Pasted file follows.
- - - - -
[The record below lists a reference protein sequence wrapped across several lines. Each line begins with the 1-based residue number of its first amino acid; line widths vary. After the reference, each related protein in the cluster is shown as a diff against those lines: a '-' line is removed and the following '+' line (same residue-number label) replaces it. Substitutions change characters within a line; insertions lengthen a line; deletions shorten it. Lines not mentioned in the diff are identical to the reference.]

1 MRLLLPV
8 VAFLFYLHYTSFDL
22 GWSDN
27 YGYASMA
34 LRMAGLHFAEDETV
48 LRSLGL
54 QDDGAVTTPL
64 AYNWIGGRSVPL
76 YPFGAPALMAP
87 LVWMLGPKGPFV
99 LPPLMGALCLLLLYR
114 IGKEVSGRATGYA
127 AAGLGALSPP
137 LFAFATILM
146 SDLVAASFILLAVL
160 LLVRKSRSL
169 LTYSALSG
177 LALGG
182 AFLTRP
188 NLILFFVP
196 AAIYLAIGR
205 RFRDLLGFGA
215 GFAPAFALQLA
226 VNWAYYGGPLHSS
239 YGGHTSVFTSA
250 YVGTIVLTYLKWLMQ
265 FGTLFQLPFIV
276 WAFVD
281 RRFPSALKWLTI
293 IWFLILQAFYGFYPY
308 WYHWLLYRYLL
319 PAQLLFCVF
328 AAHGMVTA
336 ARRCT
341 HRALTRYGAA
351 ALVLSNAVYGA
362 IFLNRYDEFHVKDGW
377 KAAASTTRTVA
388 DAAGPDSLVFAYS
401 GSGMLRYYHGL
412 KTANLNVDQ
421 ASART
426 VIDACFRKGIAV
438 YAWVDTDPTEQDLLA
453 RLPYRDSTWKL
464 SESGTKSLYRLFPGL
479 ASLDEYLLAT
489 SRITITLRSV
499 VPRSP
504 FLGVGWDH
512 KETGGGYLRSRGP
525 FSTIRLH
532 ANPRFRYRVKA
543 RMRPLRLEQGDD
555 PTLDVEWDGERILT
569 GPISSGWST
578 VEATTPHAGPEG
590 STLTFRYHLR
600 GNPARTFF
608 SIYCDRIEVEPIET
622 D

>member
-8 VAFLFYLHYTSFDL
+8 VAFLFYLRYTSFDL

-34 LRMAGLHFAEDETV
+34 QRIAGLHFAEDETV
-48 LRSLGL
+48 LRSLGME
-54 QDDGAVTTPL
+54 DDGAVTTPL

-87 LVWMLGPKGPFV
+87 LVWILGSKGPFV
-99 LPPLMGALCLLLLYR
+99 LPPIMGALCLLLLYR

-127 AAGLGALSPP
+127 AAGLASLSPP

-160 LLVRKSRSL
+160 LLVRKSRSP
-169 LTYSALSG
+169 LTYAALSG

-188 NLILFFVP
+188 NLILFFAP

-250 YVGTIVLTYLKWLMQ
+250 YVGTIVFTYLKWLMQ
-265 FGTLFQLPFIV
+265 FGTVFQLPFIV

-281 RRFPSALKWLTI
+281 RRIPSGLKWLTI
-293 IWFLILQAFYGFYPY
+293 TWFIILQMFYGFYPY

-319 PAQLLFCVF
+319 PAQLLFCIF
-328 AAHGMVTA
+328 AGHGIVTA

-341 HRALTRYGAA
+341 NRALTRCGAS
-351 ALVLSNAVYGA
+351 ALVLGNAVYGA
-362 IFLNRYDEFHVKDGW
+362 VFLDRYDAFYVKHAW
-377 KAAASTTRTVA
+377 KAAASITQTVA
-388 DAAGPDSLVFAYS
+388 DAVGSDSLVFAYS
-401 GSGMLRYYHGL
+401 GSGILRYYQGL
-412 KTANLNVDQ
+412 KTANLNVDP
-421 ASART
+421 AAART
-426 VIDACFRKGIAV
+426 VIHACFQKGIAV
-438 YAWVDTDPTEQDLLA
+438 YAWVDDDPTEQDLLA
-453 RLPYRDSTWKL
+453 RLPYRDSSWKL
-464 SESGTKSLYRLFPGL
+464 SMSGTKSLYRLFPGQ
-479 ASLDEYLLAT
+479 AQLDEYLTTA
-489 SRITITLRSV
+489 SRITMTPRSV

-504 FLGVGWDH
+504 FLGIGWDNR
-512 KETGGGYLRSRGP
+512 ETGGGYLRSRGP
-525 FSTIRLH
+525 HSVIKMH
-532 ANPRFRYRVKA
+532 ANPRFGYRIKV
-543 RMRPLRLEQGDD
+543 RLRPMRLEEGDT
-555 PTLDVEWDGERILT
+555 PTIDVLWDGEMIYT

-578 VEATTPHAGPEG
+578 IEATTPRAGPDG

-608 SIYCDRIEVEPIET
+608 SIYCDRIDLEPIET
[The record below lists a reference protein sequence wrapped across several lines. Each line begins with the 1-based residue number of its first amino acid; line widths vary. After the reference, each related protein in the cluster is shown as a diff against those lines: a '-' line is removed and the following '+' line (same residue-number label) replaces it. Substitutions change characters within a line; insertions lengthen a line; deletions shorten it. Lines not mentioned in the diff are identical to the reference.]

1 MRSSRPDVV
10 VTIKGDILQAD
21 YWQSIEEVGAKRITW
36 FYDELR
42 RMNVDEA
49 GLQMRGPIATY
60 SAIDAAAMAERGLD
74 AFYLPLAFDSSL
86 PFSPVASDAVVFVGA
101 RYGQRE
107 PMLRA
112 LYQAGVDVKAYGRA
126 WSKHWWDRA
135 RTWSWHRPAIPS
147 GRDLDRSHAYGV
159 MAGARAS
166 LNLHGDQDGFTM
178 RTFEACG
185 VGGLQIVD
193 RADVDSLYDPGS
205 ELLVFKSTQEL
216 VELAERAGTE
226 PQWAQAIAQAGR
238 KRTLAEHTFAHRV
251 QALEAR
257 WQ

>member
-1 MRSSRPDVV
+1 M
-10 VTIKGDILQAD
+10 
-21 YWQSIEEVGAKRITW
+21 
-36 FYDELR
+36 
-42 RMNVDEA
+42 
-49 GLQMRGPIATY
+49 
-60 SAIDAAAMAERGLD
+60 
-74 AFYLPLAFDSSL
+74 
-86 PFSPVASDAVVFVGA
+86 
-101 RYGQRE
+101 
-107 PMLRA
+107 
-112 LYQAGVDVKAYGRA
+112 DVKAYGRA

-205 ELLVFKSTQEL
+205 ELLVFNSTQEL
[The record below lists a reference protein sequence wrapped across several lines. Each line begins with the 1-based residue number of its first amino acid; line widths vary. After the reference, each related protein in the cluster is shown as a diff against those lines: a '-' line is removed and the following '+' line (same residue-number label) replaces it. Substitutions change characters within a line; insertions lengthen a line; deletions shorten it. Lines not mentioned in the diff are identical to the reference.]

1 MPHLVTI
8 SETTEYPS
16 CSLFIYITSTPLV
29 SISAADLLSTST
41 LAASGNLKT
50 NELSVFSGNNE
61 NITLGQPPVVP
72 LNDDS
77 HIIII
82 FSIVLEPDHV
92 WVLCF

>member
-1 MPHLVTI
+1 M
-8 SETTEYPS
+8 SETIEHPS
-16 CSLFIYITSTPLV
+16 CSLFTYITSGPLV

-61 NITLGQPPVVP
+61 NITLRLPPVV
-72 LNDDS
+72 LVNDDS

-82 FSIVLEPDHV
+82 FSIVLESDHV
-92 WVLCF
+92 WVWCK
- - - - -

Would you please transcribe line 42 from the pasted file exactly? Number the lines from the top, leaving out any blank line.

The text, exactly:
412 KTANLNVDQ